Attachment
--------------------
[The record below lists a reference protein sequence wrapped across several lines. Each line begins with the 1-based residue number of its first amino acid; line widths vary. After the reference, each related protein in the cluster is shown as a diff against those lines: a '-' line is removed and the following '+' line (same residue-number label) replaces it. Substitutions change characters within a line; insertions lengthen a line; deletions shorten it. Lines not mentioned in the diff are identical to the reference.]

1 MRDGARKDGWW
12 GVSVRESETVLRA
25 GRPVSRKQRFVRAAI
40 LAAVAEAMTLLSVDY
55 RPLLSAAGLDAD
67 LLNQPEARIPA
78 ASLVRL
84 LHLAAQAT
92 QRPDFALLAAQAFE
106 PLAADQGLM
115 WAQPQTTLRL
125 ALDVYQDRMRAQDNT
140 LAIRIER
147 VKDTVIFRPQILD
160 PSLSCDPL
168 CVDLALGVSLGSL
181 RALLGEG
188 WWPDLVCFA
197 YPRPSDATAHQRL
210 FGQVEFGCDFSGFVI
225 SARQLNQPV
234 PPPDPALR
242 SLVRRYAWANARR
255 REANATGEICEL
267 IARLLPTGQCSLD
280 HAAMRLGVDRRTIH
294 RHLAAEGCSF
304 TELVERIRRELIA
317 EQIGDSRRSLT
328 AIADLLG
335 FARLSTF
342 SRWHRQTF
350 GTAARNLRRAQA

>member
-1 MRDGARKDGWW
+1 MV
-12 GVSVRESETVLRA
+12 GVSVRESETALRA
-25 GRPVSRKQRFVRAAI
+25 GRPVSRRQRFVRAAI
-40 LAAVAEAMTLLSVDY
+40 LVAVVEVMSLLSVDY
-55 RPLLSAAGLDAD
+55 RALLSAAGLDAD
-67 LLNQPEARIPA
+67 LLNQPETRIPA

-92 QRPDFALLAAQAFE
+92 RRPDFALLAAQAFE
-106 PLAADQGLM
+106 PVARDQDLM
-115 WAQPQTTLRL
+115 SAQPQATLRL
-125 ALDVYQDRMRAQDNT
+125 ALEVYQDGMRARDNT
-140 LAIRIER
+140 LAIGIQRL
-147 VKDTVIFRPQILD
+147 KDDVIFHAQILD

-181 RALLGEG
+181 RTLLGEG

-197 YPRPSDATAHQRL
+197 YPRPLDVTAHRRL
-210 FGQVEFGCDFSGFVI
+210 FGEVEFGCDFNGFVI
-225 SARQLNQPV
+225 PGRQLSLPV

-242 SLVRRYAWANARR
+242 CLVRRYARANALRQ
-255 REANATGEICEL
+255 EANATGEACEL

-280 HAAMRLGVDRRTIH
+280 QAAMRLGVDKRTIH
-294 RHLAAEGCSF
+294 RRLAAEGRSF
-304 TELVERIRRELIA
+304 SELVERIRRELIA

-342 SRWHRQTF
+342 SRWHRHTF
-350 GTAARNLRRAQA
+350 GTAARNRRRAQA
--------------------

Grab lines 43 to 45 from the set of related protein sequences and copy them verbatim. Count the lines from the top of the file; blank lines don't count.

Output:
+40 LVAVVEVMSLLSVDY
-55 RPLLSAAGLDAD
+55 RALLSAAGLDAD